Professor sheds light on forgotten atrocity

This week Professor of Law at George Mason University, Ilya Somin, provided a deserving reminder in history on a forgotten episode in Chinese history an issue society often harkens, “never again.”

There is no reason to compare the Holocaust, the Soviet gulags, or the social policies of China such as the Great Leap Forward that lead to the Great Famine and finally the Cultural Revolution. Each was horrific in their own way in their own time. The Holocaust sought to exterminate many types of peoples over many countries. The Soviet gulag and China’s Hundred Flowers Movement was strictly against the countries’ own peoples, as Professor Somin notes, “a general rule, it is easier to empathize with victims who seem similar to ourselves.”

There have also been considerable resources spent and more activism on the part of Holocaust survivors than by Chinese sufferers of the laogai or Chinese gulag system. This is just a reality as one might find a Holocaust museum in any major city internationally, but only one museum dedicated to the laogai in China. This could be cultural or it could be a matter that many survivors today, who have since fled Communist China, still have family who are often persecuted for their relatives speaking out against the regime.

The Laogai Museum is a testament to Harry Wu’s fight to inform the public of the oppressive Communist system in China for over half a century. In the museum reads a similar sentiment, “没有權利遗忘” (meiyou quanli yiwang), “no right to forget.” The Laogai Museum, found north of Dupont Cirlce in Washington D.C. is a remarkable institution that brings awareness to the Chinese forced labor system and acts as a testament to the victims telling their story.

As Professor Somin also pointed out there is “part of the general tendency to downplay crimes committed by communist regimes, as opposed to right-wing authoritarians.” Society, especially in the West, should be careful to discount atrocities because of political ideologies. Professor Somin gives examples in today’s world involving Venezuela. It’s also a growing concern after the coup in Turkey has since started to round up academics, journalists, and begun to censor media outlets.  If “never again” is to truly be instituted, then collectively people need to remember history, draw parallels and speak out. For those familiar with Chinese history, Mao’s July 8th editorial against Anti-Rightists proclaimed those against communism a threat and the weeds be pulled out by the root for the grass to flourish. As it appears,Turkey has little tolerance for alternative views and if not realized could grow into something society again remarks, “how did this happen? What did we forget?” Will we realize what is happening and put a stop to it so it doesn’t happen again?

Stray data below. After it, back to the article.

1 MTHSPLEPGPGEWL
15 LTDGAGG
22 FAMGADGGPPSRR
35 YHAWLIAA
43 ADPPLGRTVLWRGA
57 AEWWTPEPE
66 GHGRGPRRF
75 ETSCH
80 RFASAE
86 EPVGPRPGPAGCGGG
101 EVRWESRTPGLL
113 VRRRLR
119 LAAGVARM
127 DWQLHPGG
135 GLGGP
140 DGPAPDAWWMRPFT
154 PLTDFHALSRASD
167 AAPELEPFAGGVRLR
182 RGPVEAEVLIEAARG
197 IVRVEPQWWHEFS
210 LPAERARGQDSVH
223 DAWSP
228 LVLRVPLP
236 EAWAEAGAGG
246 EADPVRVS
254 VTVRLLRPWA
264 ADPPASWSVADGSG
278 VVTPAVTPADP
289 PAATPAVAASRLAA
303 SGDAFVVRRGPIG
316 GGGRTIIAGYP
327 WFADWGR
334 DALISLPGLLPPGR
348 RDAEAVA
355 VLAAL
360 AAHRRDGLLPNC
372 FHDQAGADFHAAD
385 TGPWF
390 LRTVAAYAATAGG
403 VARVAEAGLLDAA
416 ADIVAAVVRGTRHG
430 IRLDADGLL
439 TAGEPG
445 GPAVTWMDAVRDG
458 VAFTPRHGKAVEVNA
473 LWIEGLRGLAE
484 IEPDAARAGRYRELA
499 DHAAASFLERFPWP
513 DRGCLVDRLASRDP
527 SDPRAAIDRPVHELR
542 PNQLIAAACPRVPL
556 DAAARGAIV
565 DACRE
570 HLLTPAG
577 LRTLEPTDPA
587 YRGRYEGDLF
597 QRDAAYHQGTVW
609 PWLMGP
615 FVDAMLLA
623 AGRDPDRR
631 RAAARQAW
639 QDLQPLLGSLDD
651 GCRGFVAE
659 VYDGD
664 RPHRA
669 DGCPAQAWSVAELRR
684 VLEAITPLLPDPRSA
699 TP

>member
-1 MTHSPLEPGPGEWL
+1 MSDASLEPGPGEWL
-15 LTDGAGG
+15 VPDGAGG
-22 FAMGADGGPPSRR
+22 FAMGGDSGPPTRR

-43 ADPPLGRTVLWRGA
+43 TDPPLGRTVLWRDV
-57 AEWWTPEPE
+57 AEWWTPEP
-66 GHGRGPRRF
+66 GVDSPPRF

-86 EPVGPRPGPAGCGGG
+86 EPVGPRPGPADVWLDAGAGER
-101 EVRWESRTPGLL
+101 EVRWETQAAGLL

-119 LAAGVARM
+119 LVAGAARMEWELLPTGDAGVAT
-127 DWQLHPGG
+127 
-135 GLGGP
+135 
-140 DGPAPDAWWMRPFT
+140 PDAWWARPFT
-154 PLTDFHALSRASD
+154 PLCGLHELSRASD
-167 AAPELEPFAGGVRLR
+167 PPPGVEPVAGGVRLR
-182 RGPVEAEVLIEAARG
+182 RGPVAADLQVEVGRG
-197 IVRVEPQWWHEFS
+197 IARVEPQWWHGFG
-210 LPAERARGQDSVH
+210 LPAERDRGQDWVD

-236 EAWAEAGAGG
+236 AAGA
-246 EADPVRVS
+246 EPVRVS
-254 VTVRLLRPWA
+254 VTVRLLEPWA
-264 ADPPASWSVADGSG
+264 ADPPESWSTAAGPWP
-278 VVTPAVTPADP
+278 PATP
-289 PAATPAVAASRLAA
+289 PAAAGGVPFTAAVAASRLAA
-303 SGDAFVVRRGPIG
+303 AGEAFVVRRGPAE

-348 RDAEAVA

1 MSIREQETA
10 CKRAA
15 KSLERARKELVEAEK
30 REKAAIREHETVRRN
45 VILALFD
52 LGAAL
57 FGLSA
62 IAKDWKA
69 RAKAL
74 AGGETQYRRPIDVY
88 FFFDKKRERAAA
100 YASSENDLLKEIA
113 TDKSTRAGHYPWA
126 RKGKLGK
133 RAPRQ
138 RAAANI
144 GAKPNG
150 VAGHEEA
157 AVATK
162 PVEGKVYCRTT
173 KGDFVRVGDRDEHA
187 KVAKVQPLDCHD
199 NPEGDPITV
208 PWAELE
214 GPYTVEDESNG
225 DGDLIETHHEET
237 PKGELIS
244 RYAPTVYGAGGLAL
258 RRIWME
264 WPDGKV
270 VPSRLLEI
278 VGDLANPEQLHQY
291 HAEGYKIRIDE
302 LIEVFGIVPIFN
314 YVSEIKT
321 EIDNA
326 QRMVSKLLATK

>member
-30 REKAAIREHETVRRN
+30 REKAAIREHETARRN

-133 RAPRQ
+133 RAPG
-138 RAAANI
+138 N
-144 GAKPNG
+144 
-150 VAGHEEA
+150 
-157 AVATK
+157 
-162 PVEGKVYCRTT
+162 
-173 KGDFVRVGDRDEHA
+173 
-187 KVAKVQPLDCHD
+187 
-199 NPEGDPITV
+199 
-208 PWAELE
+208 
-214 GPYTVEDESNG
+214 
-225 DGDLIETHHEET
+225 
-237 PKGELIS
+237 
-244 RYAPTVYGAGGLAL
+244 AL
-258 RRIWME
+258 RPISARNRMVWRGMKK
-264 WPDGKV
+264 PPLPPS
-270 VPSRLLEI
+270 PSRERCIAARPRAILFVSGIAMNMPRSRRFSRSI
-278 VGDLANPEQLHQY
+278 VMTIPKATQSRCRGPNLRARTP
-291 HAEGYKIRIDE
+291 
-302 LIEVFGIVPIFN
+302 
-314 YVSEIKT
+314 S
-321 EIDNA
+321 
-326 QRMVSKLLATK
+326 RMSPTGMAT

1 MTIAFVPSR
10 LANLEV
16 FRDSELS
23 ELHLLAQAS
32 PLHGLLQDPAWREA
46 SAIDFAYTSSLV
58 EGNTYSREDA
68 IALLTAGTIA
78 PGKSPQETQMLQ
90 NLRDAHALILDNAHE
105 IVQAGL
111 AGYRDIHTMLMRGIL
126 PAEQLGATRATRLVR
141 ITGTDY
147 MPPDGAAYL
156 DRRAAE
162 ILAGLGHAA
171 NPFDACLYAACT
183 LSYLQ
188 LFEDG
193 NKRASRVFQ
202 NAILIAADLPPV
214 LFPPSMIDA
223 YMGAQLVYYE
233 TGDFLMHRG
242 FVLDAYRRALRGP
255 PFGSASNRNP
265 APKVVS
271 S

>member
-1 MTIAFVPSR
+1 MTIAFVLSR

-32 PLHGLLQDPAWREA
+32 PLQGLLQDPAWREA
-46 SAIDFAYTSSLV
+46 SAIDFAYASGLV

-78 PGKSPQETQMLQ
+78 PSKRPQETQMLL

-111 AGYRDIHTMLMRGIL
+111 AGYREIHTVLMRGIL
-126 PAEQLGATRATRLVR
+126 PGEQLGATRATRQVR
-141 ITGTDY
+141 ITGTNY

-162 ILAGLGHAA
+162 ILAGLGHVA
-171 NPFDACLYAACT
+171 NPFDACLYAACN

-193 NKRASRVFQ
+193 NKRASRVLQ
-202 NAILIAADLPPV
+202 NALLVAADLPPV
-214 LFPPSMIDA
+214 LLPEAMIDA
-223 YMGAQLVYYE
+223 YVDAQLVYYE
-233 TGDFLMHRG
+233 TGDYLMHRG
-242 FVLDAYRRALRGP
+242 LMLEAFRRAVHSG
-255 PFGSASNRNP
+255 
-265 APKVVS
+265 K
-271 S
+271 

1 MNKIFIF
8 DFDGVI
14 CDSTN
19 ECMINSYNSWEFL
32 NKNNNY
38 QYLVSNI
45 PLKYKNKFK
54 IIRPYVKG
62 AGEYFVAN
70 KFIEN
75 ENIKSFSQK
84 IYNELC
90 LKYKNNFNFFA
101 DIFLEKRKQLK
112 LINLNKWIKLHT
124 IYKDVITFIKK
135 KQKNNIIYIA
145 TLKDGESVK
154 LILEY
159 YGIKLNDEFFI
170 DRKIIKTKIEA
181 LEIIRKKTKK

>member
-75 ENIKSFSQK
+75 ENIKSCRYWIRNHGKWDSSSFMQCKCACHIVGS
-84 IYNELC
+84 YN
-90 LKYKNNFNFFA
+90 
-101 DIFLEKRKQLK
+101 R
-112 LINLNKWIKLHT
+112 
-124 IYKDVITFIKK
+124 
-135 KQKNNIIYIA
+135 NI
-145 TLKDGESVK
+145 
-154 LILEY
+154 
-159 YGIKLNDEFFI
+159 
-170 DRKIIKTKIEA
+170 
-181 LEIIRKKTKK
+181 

Professor Somin’s article from the Washington Post is featured below.

Remembering the biggest mass murder in the history of the world

By: Ilya Somin

August 3, 2016

Who was the biggest mass murderer in the history of the world? Most people probably assume that the answer is Adolf Hitler, architect of the Holocaust. Others might guess Soviet dictator Joseph Stalin, who may indeed have managed to kill even more innocent people than Hitler did, many of them as part of a terror famine that likely took more lives than the Holocaust. But both Hitler and Stalin were outdone by Mao Zedong. From 1958 to 1962, his Great Leap Forward policy led to the deaths of up to 45 million people – easily making it the biggest episode of mass murder ever recorded.

Historian Frank Dikötter, author of the important book Mao’s Great Famine recently published an article in History Today, summarizing what happened:

“Mao thought that he could catapult his country past its competitors by herding villagers across the country into giant people’s communes. In pursuit of a utopian paradise, everything was collectivized. People had their work, homes, land, belongings and livelihoods taken from them. In collective canteens, food, distributed by the spoonful according to merit, became a weapon used to force people to follow the party’s every dictate. As incentives to work were removed, coercion and violence were used instead to compel famished farmers to perform labor on poorly planned irrigation projects while fields were neglected.

A catastrophe of gargantuan proportions ensued. Extrapolating from published population statistics, historians have speculated that tens of millions of people died of starvation. But the true dimensions of what happened are only now coming to light thanks to the meticulous reports the party itself compiled during the famine….

What comes out of this massive and detailed dossier is a tale of horror in which Mao emerges as one of the greatest mass murderers in history, responsible for the deaths of at least 45 million people between 1958 and 1962. It is not merely the extent of the catastrophe that dwarfs earlier estimates, but also the manner in which many people died: between two and three million victims were tortured to death or summarily killed, often for the slightest infraction. When a boy stole a handful of grain in a Hunan village, local boss Xiong Dechang forced his father to bury him alive. The father died of grief a few days later. The case of Wang Ziyou was reported to the central leadership: one of his ears was chopped off, his legs were tied with iron wire, a ten kilogram stone was dropped on his back and then he was branded with a sizzling tool – punishment for digging up a potato.”